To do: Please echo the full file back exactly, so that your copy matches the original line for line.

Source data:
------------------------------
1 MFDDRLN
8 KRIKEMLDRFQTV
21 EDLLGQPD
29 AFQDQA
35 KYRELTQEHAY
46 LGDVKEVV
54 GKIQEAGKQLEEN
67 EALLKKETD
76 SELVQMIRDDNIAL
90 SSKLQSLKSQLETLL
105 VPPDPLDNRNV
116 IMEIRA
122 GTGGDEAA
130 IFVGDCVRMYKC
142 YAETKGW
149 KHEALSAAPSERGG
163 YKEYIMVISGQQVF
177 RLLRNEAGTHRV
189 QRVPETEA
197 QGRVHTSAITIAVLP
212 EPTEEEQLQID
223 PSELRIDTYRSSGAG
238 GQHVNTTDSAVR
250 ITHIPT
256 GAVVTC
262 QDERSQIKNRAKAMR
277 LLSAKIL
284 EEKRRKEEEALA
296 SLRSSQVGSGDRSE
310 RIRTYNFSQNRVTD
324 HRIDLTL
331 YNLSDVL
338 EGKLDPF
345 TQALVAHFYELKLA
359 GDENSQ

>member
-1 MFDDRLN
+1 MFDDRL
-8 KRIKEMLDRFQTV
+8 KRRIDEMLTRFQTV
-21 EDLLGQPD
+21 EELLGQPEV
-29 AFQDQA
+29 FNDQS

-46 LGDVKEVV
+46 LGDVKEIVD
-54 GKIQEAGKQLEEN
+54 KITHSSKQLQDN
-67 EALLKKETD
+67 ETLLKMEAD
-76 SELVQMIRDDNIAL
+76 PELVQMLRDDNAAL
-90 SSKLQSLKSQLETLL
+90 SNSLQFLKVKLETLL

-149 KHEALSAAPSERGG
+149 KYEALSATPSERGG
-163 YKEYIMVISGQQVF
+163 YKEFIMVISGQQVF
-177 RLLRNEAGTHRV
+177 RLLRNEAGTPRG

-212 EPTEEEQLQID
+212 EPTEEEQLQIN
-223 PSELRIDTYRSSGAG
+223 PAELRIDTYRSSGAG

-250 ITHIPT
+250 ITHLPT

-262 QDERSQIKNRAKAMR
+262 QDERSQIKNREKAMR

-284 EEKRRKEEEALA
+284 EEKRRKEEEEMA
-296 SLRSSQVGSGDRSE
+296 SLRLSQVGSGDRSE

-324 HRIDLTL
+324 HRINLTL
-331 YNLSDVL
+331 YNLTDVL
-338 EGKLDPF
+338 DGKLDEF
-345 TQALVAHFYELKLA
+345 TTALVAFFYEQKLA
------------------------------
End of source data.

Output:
1 MFDDRLN
8 KRIKEMLDRFQTV
21 EDLLGQPD
29 AFQDQA
35 KYRELTQEHAY
46 LGDVKEVV
54 GKIQEAGKQLEEN
67 EALLKKETD
76 SELVQMIRDDNIAL
90 SSKLQSLKSQLETLL
105 VPPDPLDNRNV
116 IMEIRA
122 GTGGDEAA
130 IFVGDCVRMYKC
142 YAETKGW
149 KHEALSAAPSERGG
163 YKEYIMVISGQQVF
177 RLLRNEAGTHRV
189 QRVPETEA
197 QGRVHTSAITIAVLP
212 EPTEEEQLQID
223 PSELRIDTYRSSGAG
238 GQHVNTTDSAVR
250 ITHIPT
256 GAVVTC
262 QDERSQIKNRAKAMR
277 LLSAKIL
284 EEKRRKEEEALA
296 SLRSSQVGSGDRSE
310 RIRTYNFSQNRVTD
324 HRIDLTL
331 YNLSDVL
338 EGKLDPF
345 TQALVAHFYELKLA
359 GDENSQ

>member
-1 MFDDRLN
+1 MFDDRL
-8 KRIKEMLDRFQTV
+8 KRRIDEMLTRFQTV
-21 EDLLGQPD
+21 EELLGQPEV
-29 AFQDQA
+29 FNDQS

-46 LGDVKEVV
+46 LGDVKEIVD
-54 GKIQEAGKQLEEN
+54 KITHSSKQLQDN
-67 EALLKKETD
+67 ETLLKMEAD
-76 SELVQMIRDDNIAL
+76 PELVQMLRDDNAAL
-90 SSKLQSLKSQLETLL
+90 SNSLQFLKVKLETLL

-149 KHEALSAAPSERGG
+149 KYEALSATPSERGG
-163 YKEYIMVISGQQVF
+163 YKEFIMVISGQQVF
-177 RLLRNEAGTHRV
+177 RLLRNEAGTPRG

-212 EPTEEEQLQID
+212 EPTEEEQLQIN
-223 PSELRIDTYRSSGAG
+223 PAELRIDTYRSSGAG

-250 ITHIPT
+250 ITHLPT

-262 QDERSQIKNRAKAMR
+262 QDERSQIKNREKAMR

-284 EEKRRKEEEALA
+284 EEKRRKEEEEMA
-296 SLRSSQVGSGDRSE
+296 SLRLSQVGSGDRSE

-324 HRIDLTL
+324 HRINLTL
-331 YNLSDVL
+331 YNLTDVL
-338 EGKLDPF
+338 DGKLDEF
-345 TQALVAHFYELKLA
+345 TTALVAFFYEQKLA